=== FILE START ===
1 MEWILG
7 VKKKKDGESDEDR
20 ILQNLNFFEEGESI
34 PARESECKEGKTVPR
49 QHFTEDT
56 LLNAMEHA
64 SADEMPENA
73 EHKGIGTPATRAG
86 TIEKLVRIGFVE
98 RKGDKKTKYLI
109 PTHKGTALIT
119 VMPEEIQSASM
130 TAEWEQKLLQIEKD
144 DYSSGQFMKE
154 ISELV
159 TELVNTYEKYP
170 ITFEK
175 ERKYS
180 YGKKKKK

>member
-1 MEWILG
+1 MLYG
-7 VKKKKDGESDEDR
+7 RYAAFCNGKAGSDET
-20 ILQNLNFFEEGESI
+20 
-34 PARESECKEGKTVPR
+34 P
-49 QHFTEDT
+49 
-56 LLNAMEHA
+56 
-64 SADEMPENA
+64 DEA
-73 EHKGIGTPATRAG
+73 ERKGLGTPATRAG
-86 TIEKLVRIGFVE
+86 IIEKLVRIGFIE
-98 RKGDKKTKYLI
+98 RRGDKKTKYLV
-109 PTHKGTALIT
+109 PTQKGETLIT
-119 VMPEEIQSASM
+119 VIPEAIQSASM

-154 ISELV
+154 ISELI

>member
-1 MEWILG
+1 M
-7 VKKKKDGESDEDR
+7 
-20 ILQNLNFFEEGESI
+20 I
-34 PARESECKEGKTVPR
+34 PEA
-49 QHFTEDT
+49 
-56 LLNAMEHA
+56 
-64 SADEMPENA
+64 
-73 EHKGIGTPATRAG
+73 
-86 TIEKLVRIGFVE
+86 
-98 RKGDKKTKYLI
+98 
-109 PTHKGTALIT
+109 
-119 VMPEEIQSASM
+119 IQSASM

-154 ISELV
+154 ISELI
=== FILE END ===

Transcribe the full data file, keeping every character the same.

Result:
1 MEWILG
7 VKKKKDGESDEDR
20 ILQNLNFFEEGESI
34 PARESECKEGKTVPR
49 QHFTEDT
56 LLNAMEHA
64 SADEMPENA
73 EHKGIGTPATRAG
86 TIEKLVRIGFVE
98 RKGDKKTKYLI
109 PTHKGTALIT
119 VMPEEIQSASM
130 TAEWEQKLLQIEKD
144 DYSSGQFMKE
154 ISELV
159 TELVNTYEKYP
170 ITFEK
175 ERKYS
180 YGKKKKK

>member
-1 MEWILG
+1 MLYG
-7 VKKKKDGESDEDR
+7 RYAAFCNGKAGSDET
-20 ILQNLNFFEEGESI
+20 
-34 PARESECKEGKTVPR
+34 P
-49 QHFTEDT
+49 
-56 LLNAMEHA
+56 
-64 SADEMPENA
+64 DEA
-73 EHKGIGTPATRAG
+73 ERKGLGTPATRAG
-86 TIEKLVRIGFVE
+86 IIEKLVRIGFIE
-98 RKGDKKTKYLI
+98 RRGDKKTKYLV
-109 PTHKGTALIT
+109 PTQKGETLIT
-119 VMPEEIQSASM
+119 VIPEAIQSASM

-154 ISELV
+154 ISELI

>member
-1 MEWILG
+1 M
-7 VKKKKDGESDEDR
+7 
-20 ILQNLNFFEEGESI
+20 I
-34 PARESECKEGKTVPR
+34 PEA
-49 QHFTEDT
+49 
-56 LLNAMEHA
+56 
-64 SADEMPENA
+64 
-73 EHKGIGTPATRAG
+73 
-86 TIEKLVRIGFVE
+86 
-98 RKGDKKTKYLI
+98 
-109 PTHKGTALIT
+109 
-119 VMPEEIQSASM
+119 IQSASM

-154 ISELV
+154 ISELI